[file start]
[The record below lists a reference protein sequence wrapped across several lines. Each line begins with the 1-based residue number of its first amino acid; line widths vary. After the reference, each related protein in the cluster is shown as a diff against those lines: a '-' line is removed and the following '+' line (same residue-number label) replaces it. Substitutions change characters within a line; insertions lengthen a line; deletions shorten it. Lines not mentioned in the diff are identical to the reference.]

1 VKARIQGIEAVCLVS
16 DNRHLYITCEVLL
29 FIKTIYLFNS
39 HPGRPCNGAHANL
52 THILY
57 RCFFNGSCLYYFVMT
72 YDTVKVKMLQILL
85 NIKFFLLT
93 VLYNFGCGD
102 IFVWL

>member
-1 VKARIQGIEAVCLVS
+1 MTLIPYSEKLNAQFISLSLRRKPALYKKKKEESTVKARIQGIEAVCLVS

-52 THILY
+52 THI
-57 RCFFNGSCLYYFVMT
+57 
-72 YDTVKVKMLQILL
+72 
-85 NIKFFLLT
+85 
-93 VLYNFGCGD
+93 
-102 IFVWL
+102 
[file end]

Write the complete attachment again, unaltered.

[The record below lists a reference protein sequence wrapped across several lines. Each line begins with the 1-based residue number of its first amino acid; line widths vary. After the reference, each related protein in the cluster is shown as a diff against those lines: a '-' line is removed and the following '+' line (same residue-number label) replaces it. Substitutions change characters within a line; insertions lengthen a line; deletions shorten it. Lines not mentioned in the diff are identical to the reference.]

1 VKARIQGIEAVCLVS
16 DNRHLYITCEVLL
29 FIKTIYLFNS
39 HPGRPCNGAHANL
52 THILY
57 RCFFNGSCLYYFVMT
72 YDTVKVKMLQILL
85 NIKFFLLT
93 VLYNFGCGD
102 IFVWL

>member
-1 VKARIQGIEAVCLVS
+1 MTLIPYSEKLNAQFISLSLRRKPALYKKKKEESTVKARIQGIEAVCLVS

-52 THILY
+52 THI
-57 RCFFNGSCLYYFVMT
+57 
-72 YDTVKVKMLQILL
+72 
-85 NIKFFLLT
+85 
-93 VLYNFGCGD
+93 
-102 IFVWL
+102 